Microsoft Office 12 Reinvents the Office Productivity Suite

Discussion in 'News and Article Comments' started by syngod, Sep 21, 2005.

  1. syngod

    syngod Moderator

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    It's a classic strategy: When a competitor is gaining on you, simply change the rules of the game. It's the reason so many automobile makers claim their products are "best in class," all the while maintaining that they are also, not coincidentally, in a class by themselves. But with Microsoft Office 12, due in late 2006 alongside Windows Vista, Microsoft isn't just changing the rules of the game. In this case, the software giant is doing something it hasn't done with Office in over a decade: It's innovating on a grand scale.

    Those who haven't yet played with Office 12 can be forgiven for thinking that Microsoft is simply moving icons and toolbars around in the user interface. But that's not the case at all. As the company noted last week at the Professional Developers Conference (PDC) 2005, its Office products have matured dramatically since the first Office product, Excel, was released over 20 years ago. The first version of Microsoft Word, for example, supported about 100 commands in just a few simple menus and toolbars. But Microsoft Word 2003, the latest version, supports over 1500 commands and sports over 30 toolbars as a result.

    So Microsoft took the bold and unanticipated step of completely overhauling the Office user interface. What's astonishing, of course, is that no one saw it coming, not competitors, not analysts, and not users. Over the past few Office updates, Microsoft has made baby steps towards improving the Office interface, adding small features like task panes and smart tags that bubble up previously hidden functionality. But competitors such as OpenOffice.org and Sun Star Office were busy copying the last Office interface, Microsoft was busy hatching something new.

    Read the rest of the article at Windows IT Pro.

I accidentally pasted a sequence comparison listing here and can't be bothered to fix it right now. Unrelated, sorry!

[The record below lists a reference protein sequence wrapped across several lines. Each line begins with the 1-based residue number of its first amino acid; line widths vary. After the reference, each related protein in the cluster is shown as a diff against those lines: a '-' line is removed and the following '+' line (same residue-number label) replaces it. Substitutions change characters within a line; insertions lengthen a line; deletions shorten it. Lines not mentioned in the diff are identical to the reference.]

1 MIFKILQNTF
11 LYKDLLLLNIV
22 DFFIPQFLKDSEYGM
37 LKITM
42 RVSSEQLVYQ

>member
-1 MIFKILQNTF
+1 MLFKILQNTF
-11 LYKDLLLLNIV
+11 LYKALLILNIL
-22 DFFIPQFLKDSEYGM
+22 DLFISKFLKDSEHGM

2. Nic

    Nic Sleepy Head

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    Very nice. Bout time Microsoft did something different with office. Hope they keep the blue look they introduced in 2003 I like that
     
  3. Anti-Trend

    Anti-Trend Nonconformist Geek Staff Member

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    If this is true, it's clear to me that the cause for this sudden change in strategy has got to be from increasing pressures from OpenOffice.org. Microsoft office was losing ground on it's premier cash cow (Office) to the open source office suite pioneered by Sun, OOo. Seems they've been forced out of stagnation to actually start developing software rather than just putting a new marketing twist on the same old stuff.

    Slightly O/T, but along those lines I don't anticipate much innovation in Vista from what I've read and experienced of it. After all, it is merely NT 5 at it's core just like Windows XP and Windows 2000 before that. The fact that it offers few new features of substance over XP (or 2000 for that matter) and yet requires staggering system requirements to run properly are not encouraging for me. It looks like MS has still not grown out of its bloatware phase: "bigger is better, substance comes second to marketing". While others strive to eliminate bloat and make their OSes run faster on less powerful software, Vista aims for the highest-end hardware of the day just to function properly. Does this make sense to anyone else?

    -AT
     
  4. pelvis_3

    pelvis_3 HWF Member For Life

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    I also read a quick review on it on Cnet but i could'nt find the link but check out Cnet and they have a little slideshow on it!
    It has a completely different GUI and looks just like Vista will :)
     

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